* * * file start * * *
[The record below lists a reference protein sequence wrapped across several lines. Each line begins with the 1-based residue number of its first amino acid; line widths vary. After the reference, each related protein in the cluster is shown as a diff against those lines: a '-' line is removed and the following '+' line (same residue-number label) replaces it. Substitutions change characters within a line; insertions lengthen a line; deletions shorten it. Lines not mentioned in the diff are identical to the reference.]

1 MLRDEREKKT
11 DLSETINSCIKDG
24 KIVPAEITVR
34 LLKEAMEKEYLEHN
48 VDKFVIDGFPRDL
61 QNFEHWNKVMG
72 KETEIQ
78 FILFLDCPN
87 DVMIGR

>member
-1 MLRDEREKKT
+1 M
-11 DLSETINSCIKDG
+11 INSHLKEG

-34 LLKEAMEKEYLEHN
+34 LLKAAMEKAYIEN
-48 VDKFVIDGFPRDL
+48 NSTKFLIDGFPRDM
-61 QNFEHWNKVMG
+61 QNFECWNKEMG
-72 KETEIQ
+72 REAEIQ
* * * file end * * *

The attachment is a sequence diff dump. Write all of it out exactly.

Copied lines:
[The record below lists a reference protein sequence wrapped across several lines. Each line begins with the 1-based residue number of its first amino acid; line widths vary. After the reference, each related protein in the cluster is shown as a diff against those lines: a '-' line is removed and the following '+' line (same residue-number label) replaces it. Substitutions change characters within a line; insertions lengthen a line; deletions shorten it. Lines not mentioned in the diff are identical to the reference.]

1 MLRDEREKKT
11 DLSETINSCIKDG
24 KIVPAEITVR
34 LLKEAMEKEYLEHN
48 VDKFVIDGFPRDL
61 QNFEHWNKVMG
72 KETEIQ
78 FILFLDCPN
87 DVMIGR

>member
-1 MLRDEREKKT
+1 M
-11 DLSETINSCIKDG
+11 INSHLKEG

-34 LLKEAMEKEYLEHN
+34 LLKAAMEKAYIEN
-48 VDKFVIDGFPRDL
+48 NSTKFLIDGFPRDM
-61 QNFEHWNKVMG
+61 QNFECWNKEMG
-72 KETEIQ
+72 REAEIQ